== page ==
Institutions themselves have raised concerns about proxy holders' conflicts of interest, and some have boycotted those firms they perceive to have crossed the line.

ISS and SEC lock legal horns

Institutional Shareholder Services (ISS) has since sued the SEC, claiming its right to free speech has been infringed. At the least, it will increase the company's legal costs and is likely to affect shareholder votes at company annual meetings.

The NAB remuneration report held considerable concessions and it is possible that its rejection could have exposed institutions to accusation of abuse-of-power by their detractors. Retail shareholders on the other hand, may have argued the cuts were insufficient.

The SEC actions are just the first shots across the bow of what is promising to be the first major environmental, social and governance investing (ESG) battles of our time. It is part of a new war being fought at a much higher level than the share market and annual general meetings, and much is being waged behind closed doors.

There is a push, way above the paygrade of proxy advisers, to temper corporate power and institute an order that may bring some degree of stability to a world driven to new extremes of wealth distribution and changes to the world's geology and climate. But it's a high stakes game with many powerful competing interests.

UN Sustainable Developments Goals will set the pace

One has to assume that the United Nations agenda for sustainable development is being driven by some of these power brokers and will continue to drive corporate activity for some time.

For this reason, we can expect the Sustainable Development Goals (SDG) to continue to bear pressure on the world's corporations, including Australian banks, as these will increasingly become non-negotiables.

So I thought I'd finish this article by examining Westpac's transgressions from an SDG lense. The breaches of goals and targets are as follows:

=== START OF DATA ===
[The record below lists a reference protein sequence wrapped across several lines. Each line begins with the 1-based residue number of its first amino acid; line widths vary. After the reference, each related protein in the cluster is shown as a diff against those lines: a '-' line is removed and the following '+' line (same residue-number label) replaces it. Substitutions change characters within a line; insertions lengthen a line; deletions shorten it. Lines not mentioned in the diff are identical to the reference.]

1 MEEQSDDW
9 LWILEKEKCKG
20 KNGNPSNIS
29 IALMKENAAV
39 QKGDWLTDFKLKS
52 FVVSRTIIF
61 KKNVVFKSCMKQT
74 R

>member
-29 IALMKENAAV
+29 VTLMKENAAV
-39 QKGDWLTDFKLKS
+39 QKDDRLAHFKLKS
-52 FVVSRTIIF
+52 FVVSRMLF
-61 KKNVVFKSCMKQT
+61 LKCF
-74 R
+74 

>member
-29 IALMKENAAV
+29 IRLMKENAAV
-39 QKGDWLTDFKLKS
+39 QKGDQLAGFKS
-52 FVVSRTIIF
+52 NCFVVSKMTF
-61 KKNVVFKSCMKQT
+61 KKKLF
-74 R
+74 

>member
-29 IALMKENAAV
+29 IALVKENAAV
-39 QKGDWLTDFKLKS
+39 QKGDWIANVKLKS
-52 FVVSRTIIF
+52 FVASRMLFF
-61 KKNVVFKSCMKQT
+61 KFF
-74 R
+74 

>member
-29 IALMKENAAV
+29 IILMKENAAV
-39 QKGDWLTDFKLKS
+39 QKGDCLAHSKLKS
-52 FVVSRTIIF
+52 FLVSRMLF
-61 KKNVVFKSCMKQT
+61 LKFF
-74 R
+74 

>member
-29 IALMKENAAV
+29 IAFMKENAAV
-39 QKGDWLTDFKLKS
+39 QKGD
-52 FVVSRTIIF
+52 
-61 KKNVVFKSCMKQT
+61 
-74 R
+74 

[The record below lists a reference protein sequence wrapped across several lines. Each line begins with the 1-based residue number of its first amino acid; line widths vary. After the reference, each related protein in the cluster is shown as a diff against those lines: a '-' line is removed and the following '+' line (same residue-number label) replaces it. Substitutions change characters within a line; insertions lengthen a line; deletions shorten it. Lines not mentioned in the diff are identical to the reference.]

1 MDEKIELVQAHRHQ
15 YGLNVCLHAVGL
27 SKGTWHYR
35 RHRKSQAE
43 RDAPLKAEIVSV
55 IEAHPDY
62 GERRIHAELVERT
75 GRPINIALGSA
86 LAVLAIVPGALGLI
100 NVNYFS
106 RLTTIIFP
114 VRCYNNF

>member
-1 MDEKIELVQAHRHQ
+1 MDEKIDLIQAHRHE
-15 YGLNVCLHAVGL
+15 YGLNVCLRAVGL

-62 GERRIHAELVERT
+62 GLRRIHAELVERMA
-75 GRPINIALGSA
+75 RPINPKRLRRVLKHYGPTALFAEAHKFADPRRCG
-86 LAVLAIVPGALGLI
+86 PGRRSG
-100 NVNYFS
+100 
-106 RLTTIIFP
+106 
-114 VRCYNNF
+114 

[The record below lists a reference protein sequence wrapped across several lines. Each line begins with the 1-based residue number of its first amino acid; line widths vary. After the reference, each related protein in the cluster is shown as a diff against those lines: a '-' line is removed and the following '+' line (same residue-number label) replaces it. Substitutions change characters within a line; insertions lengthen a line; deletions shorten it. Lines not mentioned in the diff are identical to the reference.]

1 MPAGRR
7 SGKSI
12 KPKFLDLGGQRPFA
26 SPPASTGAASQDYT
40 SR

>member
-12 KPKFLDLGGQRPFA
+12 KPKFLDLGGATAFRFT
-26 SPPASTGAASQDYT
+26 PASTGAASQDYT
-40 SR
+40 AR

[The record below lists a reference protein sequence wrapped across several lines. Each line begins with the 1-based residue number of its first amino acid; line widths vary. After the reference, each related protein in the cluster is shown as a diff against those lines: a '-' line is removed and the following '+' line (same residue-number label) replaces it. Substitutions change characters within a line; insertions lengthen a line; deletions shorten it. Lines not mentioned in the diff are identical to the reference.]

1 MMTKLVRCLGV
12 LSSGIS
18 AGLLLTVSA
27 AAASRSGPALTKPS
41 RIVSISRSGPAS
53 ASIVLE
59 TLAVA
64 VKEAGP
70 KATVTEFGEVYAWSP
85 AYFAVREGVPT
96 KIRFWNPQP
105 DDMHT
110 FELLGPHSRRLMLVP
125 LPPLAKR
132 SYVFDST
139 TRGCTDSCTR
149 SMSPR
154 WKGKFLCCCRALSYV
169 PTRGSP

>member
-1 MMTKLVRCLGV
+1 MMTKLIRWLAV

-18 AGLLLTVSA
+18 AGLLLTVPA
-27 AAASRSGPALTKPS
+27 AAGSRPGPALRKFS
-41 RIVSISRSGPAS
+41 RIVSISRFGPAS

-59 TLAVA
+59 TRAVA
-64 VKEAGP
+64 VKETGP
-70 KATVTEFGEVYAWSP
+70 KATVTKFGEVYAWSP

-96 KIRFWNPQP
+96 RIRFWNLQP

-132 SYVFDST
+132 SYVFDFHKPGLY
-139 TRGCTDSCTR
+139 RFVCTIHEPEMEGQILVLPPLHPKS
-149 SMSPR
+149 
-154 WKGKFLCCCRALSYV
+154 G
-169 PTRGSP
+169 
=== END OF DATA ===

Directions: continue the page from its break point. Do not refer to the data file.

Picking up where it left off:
1. SDG 5: Achieve gender equality and empower all women and girls
  2. SDG Goal 5: End all forms of discrimination against all women and girls everywhere.
  3. Eliminate all forms of violence against all women and girls in the public and private spheres, including trafficking and sexual and other types of sexual exploitation.
  4. Ensure women's full and effective participation and equal opportunities for leadership at all levels of decision making in political economic and public life.
  5. SDG 16: Peace, justice and strong institutions.
  6. SDG 16.1 Significantly reduce all forms of violence and related death rates everywhere 
  7. SDG 16.2 Target: End abuse exploitation, trafficking and all forms of violence against and torture of children
  8. SDG 16.3. Promote the rule of law at the national and international levels and ensure equal access to justice for all 
  9. SDG Target 16.4: By 2030 substantially reduce illicit financial and arms flows, strengthen the recovery and return of stolen assets and combat all forms of organised crime.
  10.  SDG Target 16.5: Substantially reduce corruption and bribery in all their forms.
  11.  SDG Target 16.6: Develop effective, accountable and transparent institutions at all levels.

Clearly ensuring women's full and effective participation within the bank and other governance issues are shared equally by most of the world's corporations and are not directly related to the AUSTRAC scandal, but Westpac and Australia's other corporations are still in breach of this SDG on this count.

Some would argue that a greater participation of women in management may have averted the Westpac scandal. Coincidentally, it was a woman, Amanda Wood, who reported the AUSTRAC failings and was later demoted, triggering her departure. The Australian Prudential Regulation Authority is investigating.

Meanwhile, the Australian Council of Superannuation Investors has already called for further board renewal at Westpac, so it is likely that, given this year's remuneration trigger, the markets can expect some action at the 2020 annual general meeting. ANZ, NAB and CBA basically have two years' grace before the boards need break a sweat.